Process

The last few weeks have found a great many of us angered, confused and sickened. With many returning to work, the one-dimensional conversations appear to all follow the same thread: people are… processing recent events.

And, process we must.

There is no doubt that even the most stable among us found ourselves fractured by the recent looting. I cannot imagine what it must be like for those who suffer from acute mental disorders, or even any kind of mental stress for that matter. The burden of recalibration in light of what we all saw must be terribly heavy.

But, process we must.

Irrespective of what conclusions we all make about our lives in South Africa, we need to give each other the room to feel. That’s it. The trend appears to be a simple shrugging of the shoulders in an effort to brush off the last two weeks as some kind of surreal memory. The events appear to have extricated themselves from our lives, suspended as a moment in time that remains somehow separate from actual history.

However, scratch with a question or two, and the average response is charged. I have seen hatred, fear, contempt, ignorance and disbelief carried on the backs of words, separated by mere sentences from inside the same throat. All of us, without exception need to be left to boil until we feel safe. Provided that boiling does not manifest in violence to others, we should all just leave each other well-enough alone. No piety, no agenda, just give your fellow man some space. We will all reach our own conclusions, as with all things.

So, process we must.

I want to leave that thought alone for the time being.

With the speed of maggots in summer, the media has come up with some fantastic spins on the looting. Of note is an ad campaign right now – insincere music playing loudly over vistas of our beautiful country – declaring how we will rebuild, move forward and come out of this stronger. The trending hashtag, #ThisIsNotUs has assumed the mantle of a socially-aware battle-cry. How can we not, as South Africans, ignore yet another opportunity to show the world that through good-will and cooperation we are better than the things life throws at us?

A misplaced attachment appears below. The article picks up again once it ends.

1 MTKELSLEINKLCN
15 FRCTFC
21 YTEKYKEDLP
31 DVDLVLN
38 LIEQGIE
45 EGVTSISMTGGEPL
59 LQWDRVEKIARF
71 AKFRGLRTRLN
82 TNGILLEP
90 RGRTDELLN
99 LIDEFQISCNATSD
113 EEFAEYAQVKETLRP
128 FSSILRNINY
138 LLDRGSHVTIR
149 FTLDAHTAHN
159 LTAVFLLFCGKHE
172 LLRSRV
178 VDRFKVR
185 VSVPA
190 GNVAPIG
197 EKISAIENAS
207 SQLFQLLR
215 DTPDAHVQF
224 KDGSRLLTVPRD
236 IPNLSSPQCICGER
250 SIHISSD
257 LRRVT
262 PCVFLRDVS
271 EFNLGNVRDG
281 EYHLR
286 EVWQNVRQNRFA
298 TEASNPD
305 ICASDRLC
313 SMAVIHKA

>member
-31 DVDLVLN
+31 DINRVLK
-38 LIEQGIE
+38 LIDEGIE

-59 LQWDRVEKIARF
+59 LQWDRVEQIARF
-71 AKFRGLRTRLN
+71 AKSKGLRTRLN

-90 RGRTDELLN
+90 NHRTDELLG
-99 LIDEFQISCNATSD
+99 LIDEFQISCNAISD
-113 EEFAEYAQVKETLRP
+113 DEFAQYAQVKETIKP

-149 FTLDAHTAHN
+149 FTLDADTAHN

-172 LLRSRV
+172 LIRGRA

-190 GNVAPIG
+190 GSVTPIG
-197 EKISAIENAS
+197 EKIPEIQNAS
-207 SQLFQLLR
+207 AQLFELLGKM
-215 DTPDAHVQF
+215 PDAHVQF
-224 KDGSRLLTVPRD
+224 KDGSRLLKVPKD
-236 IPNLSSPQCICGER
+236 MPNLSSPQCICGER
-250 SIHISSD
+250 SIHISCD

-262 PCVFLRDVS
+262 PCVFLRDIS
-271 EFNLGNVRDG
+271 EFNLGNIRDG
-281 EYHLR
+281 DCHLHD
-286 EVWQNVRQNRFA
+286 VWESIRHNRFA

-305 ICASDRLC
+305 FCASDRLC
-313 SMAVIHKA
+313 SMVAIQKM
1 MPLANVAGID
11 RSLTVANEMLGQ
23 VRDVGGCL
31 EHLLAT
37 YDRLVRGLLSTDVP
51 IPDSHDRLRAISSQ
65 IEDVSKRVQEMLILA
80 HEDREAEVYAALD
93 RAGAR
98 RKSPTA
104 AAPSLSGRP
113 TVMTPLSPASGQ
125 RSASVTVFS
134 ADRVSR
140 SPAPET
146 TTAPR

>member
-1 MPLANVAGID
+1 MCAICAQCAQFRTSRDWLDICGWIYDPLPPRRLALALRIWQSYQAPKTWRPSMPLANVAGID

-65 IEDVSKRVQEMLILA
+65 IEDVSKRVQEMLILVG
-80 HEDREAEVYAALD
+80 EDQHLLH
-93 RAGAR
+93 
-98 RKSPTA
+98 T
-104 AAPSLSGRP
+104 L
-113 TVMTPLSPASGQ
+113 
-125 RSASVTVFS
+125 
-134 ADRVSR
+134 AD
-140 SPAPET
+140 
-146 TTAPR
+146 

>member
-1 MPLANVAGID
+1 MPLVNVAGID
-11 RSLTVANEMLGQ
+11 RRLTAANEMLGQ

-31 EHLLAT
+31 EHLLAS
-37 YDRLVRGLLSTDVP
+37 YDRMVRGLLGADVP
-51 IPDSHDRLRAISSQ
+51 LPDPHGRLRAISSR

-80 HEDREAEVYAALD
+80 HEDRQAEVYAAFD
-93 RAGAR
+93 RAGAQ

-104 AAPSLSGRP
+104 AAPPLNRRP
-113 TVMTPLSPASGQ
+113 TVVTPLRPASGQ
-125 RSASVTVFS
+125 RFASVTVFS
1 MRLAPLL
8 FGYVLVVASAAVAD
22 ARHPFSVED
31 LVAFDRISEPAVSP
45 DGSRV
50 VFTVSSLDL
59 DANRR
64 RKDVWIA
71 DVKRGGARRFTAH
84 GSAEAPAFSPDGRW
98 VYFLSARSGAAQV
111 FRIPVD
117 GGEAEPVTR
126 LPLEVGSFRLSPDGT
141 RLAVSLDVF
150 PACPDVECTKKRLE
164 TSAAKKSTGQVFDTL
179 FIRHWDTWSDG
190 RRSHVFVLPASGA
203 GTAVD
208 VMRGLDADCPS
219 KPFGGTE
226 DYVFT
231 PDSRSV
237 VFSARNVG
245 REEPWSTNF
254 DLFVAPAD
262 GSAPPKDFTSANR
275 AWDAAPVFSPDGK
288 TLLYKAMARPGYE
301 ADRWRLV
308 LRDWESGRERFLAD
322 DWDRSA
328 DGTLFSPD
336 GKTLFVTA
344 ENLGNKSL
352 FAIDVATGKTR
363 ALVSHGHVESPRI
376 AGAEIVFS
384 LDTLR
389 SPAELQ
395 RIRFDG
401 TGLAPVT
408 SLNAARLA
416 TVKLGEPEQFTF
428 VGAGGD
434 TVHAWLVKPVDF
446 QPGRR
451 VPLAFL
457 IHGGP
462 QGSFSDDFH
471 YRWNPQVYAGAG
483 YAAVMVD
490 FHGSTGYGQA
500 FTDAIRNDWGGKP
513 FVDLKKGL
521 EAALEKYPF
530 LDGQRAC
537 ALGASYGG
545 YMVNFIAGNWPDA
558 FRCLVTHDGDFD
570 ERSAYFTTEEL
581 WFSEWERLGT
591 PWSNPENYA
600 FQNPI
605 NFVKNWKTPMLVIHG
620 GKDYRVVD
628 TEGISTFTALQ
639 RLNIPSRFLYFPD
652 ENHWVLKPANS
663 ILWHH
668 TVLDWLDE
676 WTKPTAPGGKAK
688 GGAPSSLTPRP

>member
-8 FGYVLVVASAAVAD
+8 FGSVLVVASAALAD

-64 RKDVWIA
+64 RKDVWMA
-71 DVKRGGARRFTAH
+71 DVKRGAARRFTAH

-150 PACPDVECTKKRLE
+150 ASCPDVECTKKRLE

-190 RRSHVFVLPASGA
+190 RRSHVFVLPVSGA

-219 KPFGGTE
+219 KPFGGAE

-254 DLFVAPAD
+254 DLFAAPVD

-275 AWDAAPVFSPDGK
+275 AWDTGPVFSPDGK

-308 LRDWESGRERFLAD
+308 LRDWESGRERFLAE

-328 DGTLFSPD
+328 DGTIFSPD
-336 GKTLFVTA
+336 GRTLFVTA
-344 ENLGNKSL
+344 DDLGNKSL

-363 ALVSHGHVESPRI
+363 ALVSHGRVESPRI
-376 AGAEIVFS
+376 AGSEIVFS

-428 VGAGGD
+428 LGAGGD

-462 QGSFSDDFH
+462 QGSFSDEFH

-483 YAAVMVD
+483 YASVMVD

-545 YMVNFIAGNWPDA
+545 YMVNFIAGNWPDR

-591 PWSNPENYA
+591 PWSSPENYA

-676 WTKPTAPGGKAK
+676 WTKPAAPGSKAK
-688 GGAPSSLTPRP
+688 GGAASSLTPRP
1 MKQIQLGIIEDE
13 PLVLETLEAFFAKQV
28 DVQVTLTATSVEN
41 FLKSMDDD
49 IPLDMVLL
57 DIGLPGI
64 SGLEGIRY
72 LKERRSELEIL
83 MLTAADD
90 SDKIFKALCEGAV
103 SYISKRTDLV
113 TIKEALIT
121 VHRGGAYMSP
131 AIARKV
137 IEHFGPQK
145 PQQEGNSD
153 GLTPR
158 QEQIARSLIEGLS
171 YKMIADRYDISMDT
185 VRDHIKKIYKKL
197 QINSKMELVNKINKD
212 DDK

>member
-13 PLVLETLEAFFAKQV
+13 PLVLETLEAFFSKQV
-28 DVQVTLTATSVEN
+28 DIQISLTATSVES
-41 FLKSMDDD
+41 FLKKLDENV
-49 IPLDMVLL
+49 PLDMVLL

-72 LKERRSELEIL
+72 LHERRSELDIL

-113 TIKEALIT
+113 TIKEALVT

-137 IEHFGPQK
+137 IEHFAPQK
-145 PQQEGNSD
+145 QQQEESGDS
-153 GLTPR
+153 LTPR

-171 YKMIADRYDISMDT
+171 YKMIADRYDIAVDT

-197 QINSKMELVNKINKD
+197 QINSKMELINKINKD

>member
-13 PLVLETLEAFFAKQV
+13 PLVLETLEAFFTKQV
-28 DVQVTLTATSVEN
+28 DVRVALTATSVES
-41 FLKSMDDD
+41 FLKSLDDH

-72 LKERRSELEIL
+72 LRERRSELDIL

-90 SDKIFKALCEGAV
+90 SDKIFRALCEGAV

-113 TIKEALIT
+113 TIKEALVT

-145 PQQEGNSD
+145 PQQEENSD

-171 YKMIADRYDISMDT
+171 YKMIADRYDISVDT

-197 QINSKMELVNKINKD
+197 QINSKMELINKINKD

All fair and good, until you consider what a spectacularly tone-deaf and ignorant sentiment that is.

#ThisIsNotUs ignores with baffling stupidity, the fact that this is unequivocally us. There is no one and nothing else to blame. We are the sole cause of the miseries that will be visited upon ourselves for decades to come as a consequence of our own actions.

A campaign like this absolves us of the responsibility to do the correct thing and look inwardly at how our own behavior put us where we are. We do not deserve soaring chords and lofty sentiments in the face of the overwhelming evidence that we now know the degenerate short-sightedness of South Africa’s citizenry.

Please be dispelled of any notion that the looters were the problem in isolation. The panicked masses that deprived others of essential goods in the week of panic-buying that followed can make no greater claim to moral superiority. You, who capitulated to your fears, insecurities and hatred and waltzed out of stores with more than your share have as much in common as those who did so without paying. Your mentality is no different and your shame writ large.

The brush has tarred us all in the wake of these last few weeks. We have failed ourselves and each other to be met by a marketing campaign that has the gall to think it somehow wasn’t’ us.

To those who riled the crowds. It was you.

To those who joined in. It was you.

To those who turned on neighbor. It was you.

To those who burned. It was you.

To those who didn’t fact check their news. It was you.

To those who spun slurs and vitriol. It was you.

To those who stopped cars without the authority of the law. It was you.

To those who cleaned out whole shelves. It was you.

To those who did not stop, think, ask, and behave as our mother’s raised us to.

It was you.

South Africans have labored for too long thinking that they are always the victim of some circumstance beyond their control. We need to remind ourselves that we are to blame. There is no escaping responsibility from this one. To let an ad campaign – no matter how well-meaning – take away the need for us to sit with our own self-disgust is irresponsible when it comes to preventing something like this from happening again.

In the dark hours that will follow, there will be callous words and insincerity-stained imagery. These things will try distract us from what we should be doing. We will have to process the absence of an excuse for what we have done to each other.

Process we must.

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